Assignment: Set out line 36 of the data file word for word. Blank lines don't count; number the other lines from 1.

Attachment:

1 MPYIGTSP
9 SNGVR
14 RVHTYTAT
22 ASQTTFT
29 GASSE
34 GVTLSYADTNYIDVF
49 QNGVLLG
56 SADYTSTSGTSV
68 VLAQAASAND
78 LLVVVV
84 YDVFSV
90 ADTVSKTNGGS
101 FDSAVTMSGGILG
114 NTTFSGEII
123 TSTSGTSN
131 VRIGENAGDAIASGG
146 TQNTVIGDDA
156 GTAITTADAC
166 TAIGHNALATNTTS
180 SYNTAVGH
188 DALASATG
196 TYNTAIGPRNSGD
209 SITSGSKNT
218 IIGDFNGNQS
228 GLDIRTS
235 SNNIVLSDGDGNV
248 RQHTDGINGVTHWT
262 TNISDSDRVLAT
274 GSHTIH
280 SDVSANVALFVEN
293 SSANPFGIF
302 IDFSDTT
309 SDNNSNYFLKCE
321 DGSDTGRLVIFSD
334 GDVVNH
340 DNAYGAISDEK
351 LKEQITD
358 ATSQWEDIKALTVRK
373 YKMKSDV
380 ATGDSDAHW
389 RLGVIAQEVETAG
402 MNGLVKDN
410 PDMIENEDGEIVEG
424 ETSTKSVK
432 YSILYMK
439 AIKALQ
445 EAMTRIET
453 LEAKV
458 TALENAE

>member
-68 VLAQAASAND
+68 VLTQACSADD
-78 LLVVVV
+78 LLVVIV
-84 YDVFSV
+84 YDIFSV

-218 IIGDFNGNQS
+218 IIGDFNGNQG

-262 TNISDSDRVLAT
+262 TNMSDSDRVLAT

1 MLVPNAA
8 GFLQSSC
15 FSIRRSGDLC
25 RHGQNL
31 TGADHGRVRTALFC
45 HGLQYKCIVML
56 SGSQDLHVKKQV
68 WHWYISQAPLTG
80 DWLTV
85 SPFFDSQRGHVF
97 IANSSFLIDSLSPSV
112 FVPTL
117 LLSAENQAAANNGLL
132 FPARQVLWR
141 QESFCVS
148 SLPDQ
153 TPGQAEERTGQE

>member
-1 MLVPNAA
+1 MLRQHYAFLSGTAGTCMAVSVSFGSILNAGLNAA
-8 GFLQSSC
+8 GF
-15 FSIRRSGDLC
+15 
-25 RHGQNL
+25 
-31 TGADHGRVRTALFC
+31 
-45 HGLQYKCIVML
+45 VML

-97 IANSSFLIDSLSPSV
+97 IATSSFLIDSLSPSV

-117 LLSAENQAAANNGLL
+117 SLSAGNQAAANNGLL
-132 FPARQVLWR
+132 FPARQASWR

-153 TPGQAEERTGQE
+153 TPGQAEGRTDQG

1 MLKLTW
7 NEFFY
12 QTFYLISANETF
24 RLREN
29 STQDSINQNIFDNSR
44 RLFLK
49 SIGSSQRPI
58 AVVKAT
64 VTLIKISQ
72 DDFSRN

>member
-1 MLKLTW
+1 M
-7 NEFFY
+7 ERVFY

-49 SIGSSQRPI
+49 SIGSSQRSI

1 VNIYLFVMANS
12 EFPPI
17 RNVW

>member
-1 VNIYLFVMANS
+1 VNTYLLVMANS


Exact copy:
340 DNAYGAISDEK